"Don't be scared," I tell her. "In a moment, you'll see a straw stick out of my ear, okay? I want you to take a drink."

I can't see her reaction.

I don't need to.

I feel the fear.

Terror.

Horror.

She knows this situation is unnatural. She understands that what happens here doesn't happen anywhere else.

It's instinct.

Human instinct.

She knows.

Then, I feel it.

I'm told it looks like a tube fashioned from spoiled meat and bad dreams. It drips green fluid, thick and slimy.

Once, I was normal.

Long ago.

When I was young, my mother thought I was ill.

All the time.

She took me to a doctor.

Small town quack.

Drug addict.

Sex fiend.

He filled me with drugs, which my mother paid for with sex and food stamps. And she kept coming back.

You are sick.

Am I?

You are sick.

I don't think so.

You are sick.

Am I?

Yes.

Okay.

More drugs.

More.

More.

And soon, my head swelled to three times its normal size. So many pills and capsules and liquids.

I mutated, transformed.

Are you sick?

I am now.

My neck wobbles. My ears ooze. My eyes bulge, roll in their sockets. People stare and point and laugh.

I am gross, people say.

You are gross.

No one will love you.

Medicinehead.

No one will love you, Medicinehead.

You are sick.

Am I?

Yes.

You are gross.

Am I?

Yes.

They tell me these things.

So it is true.

I am sick. I am gross. I am Medicinehead. I am Miranda's slave. I will pay off those debts or die trying.

My eyes snap open.

"See the straw?" I ask the little girl.

"Yes," she tells me.

"Take a drink," I tell her.

She walks over to my ear, pulls out a very long tube, and begins to suck. I can feel my head dry out.

My eyes stick to my eyelids.

Lips crack.

Tongue goes puffy.

She sucks and sucks, taking it in. My large head wobbles on my weak neck. I feel like I'm going to pass out.

"Stop, now," I tell her.

She doesn't.

"Stop, please," I beg.

She doesn't.

"Make her stop!" I tell the mom. "Please!"

She doesn't.

"Make her stop!" I scream. "I'll die!"

Eugene storms into the room. He grabs the little girl. I fall off the stool and curl into a fetal position.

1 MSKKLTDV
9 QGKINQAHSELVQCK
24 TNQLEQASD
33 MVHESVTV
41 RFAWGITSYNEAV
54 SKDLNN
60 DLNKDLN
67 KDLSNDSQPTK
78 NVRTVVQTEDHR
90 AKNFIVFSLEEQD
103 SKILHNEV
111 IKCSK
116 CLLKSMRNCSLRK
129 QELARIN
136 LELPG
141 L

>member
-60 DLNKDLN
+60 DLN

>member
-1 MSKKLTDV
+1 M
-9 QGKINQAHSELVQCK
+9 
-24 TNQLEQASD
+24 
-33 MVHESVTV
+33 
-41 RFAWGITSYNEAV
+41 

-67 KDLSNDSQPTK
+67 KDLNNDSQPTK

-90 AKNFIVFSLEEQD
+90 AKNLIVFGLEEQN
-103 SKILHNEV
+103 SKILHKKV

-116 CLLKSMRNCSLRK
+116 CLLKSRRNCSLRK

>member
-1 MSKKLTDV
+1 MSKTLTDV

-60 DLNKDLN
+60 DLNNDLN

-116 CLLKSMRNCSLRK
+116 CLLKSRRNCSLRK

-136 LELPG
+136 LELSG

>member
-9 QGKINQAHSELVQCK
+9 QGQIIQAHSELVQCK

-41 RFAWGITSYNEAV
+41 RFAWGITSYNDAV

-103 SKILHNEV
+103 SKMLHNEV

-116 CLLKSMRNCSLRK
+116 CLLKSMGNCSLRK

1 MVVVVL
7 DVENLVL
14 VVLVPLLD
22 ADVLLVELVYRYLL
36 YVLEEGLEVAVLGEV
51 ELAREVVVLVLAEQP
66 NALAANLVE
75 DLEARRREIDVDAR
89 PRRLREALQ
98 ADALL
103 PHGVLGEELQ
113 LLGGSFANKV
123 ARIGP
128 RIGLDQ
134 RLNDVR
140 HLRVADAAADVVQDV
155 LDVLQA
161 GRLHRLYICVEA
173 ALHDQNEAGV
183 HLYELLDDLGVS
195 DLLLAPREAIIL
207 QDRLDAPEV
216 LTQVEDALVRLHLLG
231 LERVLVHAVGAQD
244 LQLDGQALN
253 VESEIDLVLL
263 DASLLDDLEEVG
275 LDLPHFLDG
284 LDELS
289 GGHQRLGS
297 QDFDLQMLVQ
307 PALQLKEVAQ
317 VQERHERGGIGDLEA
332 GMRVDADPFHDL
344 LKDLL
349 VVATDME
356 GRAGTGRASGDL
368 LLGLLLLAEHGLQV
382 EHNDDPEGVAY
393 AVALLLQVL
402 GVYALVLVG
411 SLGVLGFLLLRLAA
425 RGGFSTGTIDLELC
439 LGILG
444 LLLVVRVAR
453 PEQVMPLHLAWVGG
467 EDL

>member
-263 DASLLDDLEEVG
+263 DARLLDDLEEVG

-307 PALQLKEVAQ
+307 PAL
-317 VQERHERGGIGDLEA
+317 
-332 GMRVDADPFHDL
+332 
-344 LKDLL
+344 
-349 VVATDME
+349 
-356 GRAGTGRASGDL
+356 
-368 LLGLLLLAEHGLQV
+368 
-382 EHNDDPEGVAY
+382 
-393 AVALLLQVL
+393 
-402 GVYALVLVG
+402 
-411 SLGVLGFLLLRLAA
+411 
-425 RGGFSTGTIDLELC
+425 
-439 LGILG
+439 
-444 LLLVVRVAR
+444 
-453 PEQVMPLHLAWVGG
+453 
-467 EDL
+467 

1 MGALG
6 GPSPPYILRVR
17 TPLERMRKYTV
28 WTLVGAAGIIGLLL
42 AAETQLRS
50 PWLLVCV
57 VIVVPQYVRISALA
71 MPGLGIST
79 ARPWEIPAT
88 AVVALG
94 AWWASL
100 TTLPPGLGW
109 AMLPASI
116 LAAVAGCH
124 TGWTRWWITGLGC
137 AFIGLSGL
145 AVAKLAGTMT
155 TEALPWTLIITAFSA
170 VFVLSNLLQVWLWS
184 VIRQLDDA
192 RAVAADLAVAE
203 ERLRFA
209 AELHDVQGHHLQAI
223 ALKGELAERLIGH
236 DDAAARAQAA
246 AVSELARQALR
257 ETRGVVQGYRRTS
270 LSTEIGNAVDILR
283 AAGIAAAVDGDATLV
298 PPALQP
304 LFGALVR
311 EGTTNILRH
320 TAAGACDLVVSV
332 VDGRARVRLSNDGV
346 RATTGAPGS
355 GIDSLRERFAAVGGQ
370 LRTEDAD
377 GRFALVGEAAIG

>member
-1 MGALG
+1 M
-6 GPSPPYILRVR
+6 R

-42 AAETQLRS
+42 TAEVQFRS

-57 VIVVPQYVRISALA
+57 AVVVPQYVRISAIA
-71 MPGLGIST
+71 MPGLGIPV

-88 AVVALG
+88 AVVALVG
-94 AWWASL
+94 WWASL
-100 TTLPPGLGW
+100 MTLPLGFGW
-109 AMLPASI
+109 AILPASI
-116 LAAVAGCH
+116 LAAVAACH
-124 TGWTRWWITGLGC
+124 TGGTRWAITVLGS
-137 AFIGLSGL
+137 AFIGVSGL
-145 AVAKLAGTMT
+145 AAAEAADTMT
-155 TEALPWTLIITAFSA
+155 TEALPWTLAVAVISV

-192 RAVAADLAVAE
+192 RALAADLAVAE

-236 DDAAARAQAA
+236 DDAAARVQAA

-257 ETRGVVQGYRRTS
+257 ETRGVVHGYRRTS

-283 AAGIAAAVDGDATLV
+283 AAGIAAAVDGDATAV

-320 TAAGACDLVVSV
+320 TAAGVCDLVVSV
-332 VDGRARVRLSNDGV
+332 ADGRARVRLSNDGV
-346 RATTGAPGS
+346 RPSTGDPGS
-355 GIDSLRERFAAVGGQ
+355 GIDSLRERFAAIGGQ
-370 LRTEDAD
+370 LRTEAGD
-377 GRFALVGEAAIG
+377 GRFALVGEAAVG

"What did we tell you?" Eugene snaps.

"I don't know..." the mother says, trailing off.

"Goddamn it," Eugene grumbles.

"Is he dead?" the little girl asks.

"I am alive," I tell her.

She kneels down in front of me.

And smiles.

"Thank you," she tells me.

Her face, full of color.

The cough, gone.

My heart warms.

That's the first time anyone has thanked me.

I am a slave.

Why thank the slave?

I am a product.

Why thank the product?

Eugene escorts the mother and daughter out of the room. Miranda comes in and helps me onto the stool.

Gives me an orange drink.

Drugs.

More drugs.

Am I sick?

No.

You are paying off a debt.

"Drink up," she tells me. "You're on again in fifteen."

I drink the orange punch.

My head feels more normal.

"Rest up quickly," Miranda says. "That debt is close to being paid off, huh? Then you can go home again."

I think about that.

"Can I stay?" I ask.

"Stay?" she laughs. "You mean, stay here?"

"Yes."

"And do what?"

"Help. Heal."

"Who?"

I motion to the door.

"Everyone."

She gives me an odd look.

"I'll discuss it with Eugene," she says.

With that, she leaves the room.

Wooden walls, concrete floor.

Worn mattress.

I sit on the uncomfortable stool.

I am a slave.

I am salvation.

I am a healer.

Am I sick?

I don't know.

Am I gross?

Yes.

Will anyone love me?

Maybe.

Maybe.

In the future.

For now, I don't know.

I am a slave.

I am here.

Paying the debts.

I am a slave.

I am a healer.

I am me.

I am Medicinehead.